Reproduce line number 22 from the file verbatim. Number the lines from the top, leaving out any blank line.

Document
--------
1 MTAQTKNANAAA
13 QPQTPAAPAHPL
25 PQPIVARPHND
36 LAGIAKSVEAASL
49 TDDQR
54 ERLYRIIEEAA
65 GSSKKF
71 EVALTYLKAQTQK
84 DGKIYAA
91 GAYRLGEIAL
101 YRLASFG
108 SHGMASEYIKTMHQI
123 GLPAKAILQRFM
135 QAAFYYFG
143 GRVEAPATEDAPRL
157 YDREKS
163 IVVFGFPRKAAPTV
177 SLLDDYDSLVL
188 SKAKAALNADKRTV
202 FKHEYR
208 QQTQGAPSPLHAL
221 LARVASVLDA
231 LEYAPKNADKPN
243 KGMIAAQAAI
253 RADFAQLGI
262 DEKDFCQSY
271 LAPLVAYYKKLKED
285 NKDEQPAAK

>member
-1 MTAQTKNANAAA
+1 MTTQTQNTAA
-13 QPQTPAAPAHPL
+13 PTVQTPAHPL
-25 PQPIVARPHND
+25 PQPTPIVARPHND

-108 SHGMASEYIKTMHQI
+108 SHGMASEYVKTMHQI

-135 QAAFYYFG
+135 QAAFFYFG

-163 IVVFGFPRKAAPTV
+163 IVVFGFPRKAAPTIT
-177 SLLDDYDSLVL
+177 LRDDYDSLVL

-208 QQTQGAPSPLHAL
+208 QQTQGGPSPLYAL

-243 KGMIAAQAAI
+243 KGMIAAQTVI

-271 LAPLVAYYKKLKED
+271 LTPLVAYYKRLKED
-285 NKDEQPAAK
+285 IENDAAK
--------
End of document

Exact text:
221 LARVASVLDA